From Keith Taylor...
Me and the Admiral
Admiral Mike Mullen and I have something in common. We are both Navy men of long standing. I enlisted in 1947, and made the leap from enlisted to officer in 1964. Mike became an ensign in 1968. Hey, I outranked him by half a stripe, but that was temporary. I stayed a JagGee. Mike ended up with so much gold on his sleeve I wonder how he is able to raise his arm to return a salute, and that’s a lot. He’s now the top dog in our armed forces.
But me and the Admiral have more in common than being veterans for a long time. Both of us bought the idea that homosexuality and military life were incompatible. I don’t know what they taught the plebes at Annapolis in the 60s, but the boot pushers at Great Lakes in 1947 told us those guys weren’t to be trusted or tolerated, and they were to be discharged as soon as they were caught, simple as that.
With “everybody” believing the same thing it was easy to go along. But doubt crept in. In 1964 shortly after the Navy “promoted” me from being the senior enlisted man on a ship to being the junior officer in the universe, an ensign. I was assigned to a small island far away when my skipper suddenly disappeared.
Mister Smith (not his real name) was, like me, a mustang. He was also a grouchy old goat, but he sported a chest full of ribbons gained from a long and honorable 26-years in the Navy. Ironically Smitty’s request for retirement was turned down because he was too valuable and the Navy would have to find a qualified relief. Then he made a trip to Washington to discuss a problem and we never saw him again.
Word about him filtered down the scuttlebutt pipeline slowly. Only two things are known for sure. He was caught in some sort of homosexual act and was given a choice of a general court martial or a general discharge. Some said he was so drunk he didn’t know what he was doing. If so, that didn’t matter. The rules of the Uniform Code of Military Justice were immutable. Any penetration no matter how slight was forbidden. Whether Greg penetrated or was penetrated didn’t matter. He was a goner. Twenty-six years of faithful, sometimes, cantankerous, service was wiped out by those archaic rules.
But that was a long time ago. The term “homosexual” disappeared and was replaced by the ironic term “gay.” In 1993 a new president promised to change the rules and allow gay men and women to serve in the armed forces. But it was thwarted by congress with the strong backing of the leaders of the armed forces. We ended up with don’t ask, don’t tell rule. It was a great invitation to sweep a problem, if it was a problem, under the desk.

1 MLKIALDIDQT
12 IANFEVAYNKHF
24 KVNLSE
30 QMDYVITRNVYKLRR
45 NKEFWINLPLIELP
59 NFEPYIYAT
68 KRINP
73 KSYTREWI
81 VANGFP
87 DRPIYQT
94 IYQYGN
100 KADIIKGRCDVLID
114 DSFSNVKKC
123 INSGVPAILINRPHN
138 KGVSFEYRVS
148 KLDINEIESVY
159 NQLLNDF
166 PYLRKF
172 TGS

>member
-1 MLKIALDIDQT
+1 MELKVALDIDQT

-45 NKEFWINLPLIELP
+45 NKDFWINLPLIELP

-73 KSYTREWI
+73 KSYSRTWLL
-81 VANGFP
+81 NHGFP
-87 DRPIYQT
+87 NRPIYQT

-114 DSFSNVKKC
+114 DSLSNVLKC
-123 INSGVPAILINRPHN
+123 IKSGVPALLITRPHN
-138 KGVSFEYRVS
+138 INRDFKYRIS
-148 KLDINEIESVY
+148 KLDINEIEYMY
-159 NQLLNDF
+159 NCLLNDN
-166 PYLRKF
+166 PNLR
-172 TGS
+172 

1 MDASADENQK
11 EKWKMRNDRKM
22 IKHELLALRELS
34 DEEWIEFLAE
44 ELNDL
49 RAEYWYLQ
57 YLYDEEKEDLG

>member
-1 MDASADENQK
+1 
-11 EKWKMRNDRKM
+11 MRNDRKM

In essence it said, our fighting men and women could be as gay as they wished as long as they didn’t tell anybody, and as long as they didn’t have sex with folks of the same sex. All sorts of sex is against the law but, some laws are more vigorously prosecuted. None more than when the word “gay” pops up.
As with so many compromises it was a complete flop. According to the Servicemembers Legal Defense Network, a group devoted to defending gays who are being discriminated against by the military, discharges increased 72% in the first ten years of Don’t Ask.
Now a new president is again trying to carry out a campaign policy by doing away with roadblocks to their serving. And again we hear the objections. Our local congressman, Duncan Hunter, just raised the horrible specter that rescinding the ban altogether would open the military “to transgenders, to hermaphrodites, to gays and lesbians." Not that it was a huge problem. I never took a shower with a hermaphrodite during my 22 years, nine months, and 11 days active service. Nor did I take one with a lesbian. Gays, I’m just not sure.
But the congressman seems to be on the losing side of this. A poll just out by Military Times indicates only half of its readers don’t ask compared to 63% a few years ago.
I doubt that he was polled, but my old running mate (for a short while) changed course as well. The Chairman of the Joint Chiefs, testified before the Senate Armed Forces Committee, “No matter how I look at the issue, I cannot escape being troubled by the fact that we have in place a policy which forces young men and women to lie about who they are in order to defend their fellow citizens,”
Welcome aboard the ship of common sense admiral, even if it took you a while.
Keith Taylor is a retired Navy officer living in Chula Vista. He can be reached at KRTaylorxyz@aol.com